La Palma Volcano Update: Sulfur dioxide cloud from the La Palma volcano to hit mainland Spain today as volcano enters more explosive phase

A CLOUD of sulfur dioxide from the La Palma volcano is expected to hit mainland Spain today and may fall in the form of acid rain.

According to the European Space Agency’s Copernicus program, the cloud of sulfur dioxide being expelled from the Cumbre Vieja volcano will arrive in the Peninsula in the next few hours.

It is expected that during the afternoon of this Thursday, September 23, part of that cloud will begin to arrive, entering through the Region of Murcia and spreading throughout the Peninsula during Friday and until the middle of Saturday.

A prediction that has been echoed by Mark Parrington, Senior Researcher at the Atmospheric Monitoring Service Copernicus, where he posted a video of the direction of the sulfur dioxide cloud on social media.

According to measurements made by the Volcanological Institute of the Canary Islands, the volcanic eruption in Cumbre Vieja, on La Palma, has emitted between 6,140 and 11,500 tons of sulfur dioxide per day.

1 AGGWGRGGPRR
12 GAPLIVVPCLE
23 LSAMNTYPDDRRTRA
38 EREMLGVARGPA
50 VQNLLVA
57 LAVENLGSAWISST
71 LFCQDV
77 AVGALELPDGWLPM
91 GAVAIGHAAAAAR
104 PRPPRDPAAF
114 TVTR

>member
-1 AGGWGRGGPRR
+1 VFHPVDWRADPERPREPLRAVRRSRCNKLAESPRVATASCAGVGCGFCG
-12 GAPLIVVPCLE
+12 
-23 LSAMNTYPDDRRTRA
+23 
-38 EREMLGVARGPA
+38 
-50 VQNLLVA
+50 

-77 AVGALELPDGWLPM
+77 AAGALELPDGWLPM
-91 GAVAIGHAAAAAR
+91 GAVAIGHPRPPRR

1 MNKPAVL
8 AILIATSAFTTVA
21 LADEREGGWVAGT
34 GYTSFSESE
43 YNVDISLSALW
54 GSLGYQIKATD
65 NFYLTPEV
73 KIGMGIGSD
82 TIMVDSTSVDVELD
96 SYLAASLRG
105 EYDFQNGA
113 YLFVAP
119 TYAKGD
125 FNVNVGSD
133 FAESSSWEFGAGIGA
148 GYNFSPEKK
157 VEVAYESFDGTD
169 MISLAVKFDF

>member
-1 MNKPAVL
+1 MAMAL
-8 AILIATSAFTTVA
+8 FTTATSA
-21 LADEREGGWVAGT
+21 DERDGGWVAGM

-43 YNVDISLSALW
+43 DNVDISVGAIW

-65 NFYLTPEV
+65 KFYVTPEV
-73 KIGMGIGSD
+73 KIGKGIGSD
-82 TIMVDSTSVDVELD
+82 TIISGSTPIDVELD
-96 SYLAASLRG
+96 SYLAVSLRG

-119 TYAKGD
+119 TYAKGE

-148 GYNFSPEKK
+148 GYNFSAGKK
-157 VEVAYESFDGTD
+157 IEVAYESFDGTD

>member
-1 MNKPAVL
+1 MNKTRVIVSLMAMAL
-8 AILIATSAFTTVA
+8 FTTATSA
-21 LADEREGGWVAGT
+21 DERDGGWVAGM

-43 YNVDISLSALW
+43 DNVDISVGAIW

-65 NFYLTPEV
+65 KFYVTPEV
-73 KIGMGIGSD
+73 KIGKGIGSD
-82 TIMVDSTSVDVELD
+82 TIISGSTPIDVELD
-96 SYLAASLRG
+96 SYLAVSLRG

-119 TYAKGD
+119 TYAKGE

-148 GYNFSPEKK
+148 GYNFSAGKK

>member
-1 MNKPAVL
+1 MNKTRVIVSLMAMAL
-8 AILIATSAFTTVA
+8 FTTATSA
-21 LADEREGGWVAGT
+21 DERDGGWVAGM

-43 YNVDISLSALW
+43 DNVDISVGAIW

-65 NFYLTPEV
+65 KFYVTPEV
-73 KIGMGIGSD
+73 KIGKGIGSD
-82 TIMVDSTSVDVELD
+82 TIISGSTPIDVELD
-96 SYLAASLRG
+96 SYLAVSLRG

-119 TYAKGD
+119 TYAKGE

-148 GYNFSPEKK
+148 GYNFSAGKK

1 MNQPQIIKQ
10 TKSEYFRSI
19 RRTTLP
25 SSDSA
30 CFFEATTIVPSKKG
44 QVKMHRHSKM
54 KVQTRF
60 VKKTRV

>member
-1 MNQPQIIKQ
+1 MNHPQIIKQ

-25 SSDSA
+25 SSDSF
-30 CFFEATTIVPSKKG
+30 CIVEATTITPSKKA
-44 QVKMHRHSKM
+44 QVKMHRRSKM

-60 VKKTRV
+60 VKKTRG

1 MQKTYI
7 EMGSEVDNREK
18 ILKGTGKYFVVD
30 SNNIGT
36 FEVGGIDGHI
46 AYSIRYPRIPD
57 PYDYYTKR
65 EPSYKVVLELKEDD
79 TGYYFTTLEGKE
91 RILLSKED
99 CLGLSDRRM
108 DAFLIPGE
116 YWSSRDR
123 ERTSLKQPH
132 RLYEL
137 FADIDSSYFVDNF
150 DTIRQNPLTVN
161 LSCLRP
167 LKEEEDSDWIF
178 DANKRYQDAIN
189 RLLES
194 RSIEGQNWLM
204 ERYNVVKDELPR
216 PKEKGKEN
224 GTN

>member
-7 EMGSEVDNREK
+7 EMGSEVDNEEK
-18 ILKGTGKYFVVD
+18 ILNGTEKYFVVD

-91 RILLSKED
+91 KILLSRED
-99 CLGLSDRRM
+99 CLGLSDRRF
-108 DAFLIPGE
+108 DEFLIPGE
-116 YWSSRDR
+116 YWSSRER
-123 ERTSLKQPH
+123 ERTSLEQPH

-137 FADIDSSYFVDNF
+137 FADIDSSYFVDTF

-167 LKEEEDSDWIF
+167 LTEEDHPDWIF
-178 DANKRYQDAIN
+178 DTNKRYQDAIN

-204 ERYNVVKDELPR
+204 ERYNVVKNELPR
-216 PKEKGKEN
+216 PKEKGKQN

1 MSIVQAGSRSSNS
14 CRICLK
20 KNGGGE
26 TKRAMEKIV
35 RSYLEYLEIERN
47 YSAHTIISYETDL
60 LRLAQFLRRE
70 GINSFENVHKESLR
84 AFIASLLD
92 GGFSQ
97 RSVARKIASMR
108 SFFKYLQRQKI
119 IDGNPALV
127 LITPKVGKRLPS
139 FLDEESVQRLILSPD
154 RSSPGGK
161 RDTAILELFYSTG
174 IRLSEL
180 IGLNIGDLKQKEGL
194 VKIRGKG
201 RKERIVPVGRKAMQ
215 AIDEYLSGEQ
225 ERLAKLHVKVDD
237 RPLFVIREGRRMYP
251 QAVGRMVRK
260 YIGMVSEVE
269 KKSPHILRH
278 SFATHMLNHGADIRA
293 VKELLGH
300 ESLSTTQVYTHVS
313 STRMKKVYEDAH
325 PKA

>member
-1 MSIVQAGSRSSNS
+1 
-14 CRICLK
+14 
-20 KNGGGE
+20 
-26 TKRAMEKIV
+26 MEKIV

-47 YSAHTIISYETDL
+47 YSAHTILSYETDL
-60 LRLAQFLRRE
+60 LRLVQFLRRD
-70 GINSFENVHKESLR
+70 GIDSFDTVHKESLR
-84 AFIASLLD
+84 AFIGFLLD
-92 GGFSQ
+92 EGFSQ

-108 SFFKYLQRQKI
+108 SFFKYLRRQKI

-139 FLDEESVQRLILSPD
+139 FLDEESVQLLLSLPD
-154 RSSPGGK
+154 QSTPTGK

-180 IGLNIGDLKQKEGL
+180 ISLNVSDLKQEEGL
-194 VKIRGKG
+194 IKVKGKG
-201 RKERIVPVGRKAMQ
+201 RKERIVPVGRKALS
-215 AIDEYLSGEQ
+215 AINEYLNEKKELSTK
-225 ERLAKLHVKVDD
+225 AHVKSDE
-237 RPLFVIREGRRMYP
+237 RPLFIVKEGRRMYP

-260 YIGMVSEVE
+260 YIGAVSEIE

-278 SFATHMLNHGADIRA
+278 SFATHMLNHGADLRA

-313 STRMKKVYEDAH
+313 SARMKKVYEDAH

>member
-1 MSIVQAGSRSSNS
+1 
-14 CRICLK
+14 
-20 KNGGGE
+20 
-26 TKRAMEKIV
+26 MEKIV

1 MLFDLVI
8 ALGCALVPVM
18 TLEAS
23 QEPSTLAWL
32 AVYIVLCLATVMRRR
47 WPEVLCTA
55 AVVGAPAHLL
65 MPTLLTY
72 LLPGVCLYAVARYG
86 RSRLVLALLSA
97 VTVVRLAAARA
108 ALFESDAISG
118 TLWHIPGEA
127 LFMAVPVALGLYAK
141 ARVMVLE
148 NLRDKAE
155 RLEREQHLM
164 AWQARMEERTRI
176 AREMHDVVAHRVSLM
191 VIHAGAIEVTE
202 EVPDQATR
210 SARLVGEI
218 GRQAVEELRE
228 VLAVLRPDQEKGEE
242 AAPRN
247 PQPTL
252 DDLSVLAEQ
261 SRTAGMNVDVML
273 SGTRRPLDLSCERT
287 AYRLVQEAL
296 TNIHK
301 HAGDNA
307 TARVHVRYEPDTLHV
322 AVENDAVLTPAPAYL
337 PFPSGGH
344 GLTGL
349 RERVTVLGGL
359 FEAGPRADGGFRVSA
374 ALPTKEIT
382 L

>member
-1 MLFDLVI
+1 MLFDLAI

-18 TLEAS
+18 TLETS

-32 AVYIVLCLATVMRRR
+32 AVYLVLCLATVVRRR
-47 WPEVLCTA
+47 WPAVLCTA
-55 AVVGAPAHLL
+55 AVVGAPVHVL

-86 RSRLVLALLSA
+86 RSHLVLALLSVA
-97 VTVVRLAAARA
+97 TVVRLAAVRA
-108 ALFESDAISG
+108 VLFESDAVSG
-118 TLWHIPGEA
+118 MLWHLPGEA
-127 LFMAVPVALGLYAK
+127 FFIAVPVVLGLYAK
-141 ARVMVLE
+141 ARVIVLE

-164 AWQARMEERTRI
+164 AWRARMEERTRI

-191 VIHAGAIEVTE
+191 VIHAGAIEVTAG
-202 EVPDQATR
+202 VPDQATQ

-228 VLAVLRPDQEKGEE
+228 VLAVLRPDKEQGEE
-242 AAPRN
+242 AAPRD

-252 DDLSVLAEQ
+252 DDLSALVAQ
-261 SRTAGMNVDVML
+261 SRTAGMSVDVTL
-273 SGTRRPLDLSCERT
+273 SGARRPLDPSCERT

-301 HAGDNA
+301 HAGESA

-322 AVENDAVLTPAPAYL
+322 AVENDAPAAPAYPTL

The simplest form of protection is the correct use of a face mask, although, according to experts, ‘the forecast impact for the peninsula does not correspond to a critical situation.’

Face mask use is, however, highly recommended to prevent respiratory toxicity of sulfur dioxide throughout the island of La Palma, and in the neighbouring islands, such as El Hierro, La Gomera or Tenerife.

The toxic cloud warning comes as the volcano enters a more explosive phase within the main fissure.

Although the volcanic activity has become more intense than in the previous phases, it does not mean that it is dangerous, Carmen Lopez, director of the IGN Geophysical Observatory, has explained.

“More explosions occur because gas is released at a slower rate. That is to say, a smaller amount of gases comes out, but they concentrate and explode because their exit is slower.” Lopez said.

The speed of the lava on its way to the sea has also slowed down, advancing at four metres per hour.

This slowdown has caused experts to predict that the lava may now not reach the sea – instead pooling on land, destroying more homes and farmland.

According to the latest estimates, the area affected by the lava covers 140.44 hectares, with a 600-metre front, forcing more than 6,000 people to be evacuated.

The number of affected buildings stands at around 185, of which 63 are houses. However, the Copernicus satellite system puts the number of buildings affected at 320.


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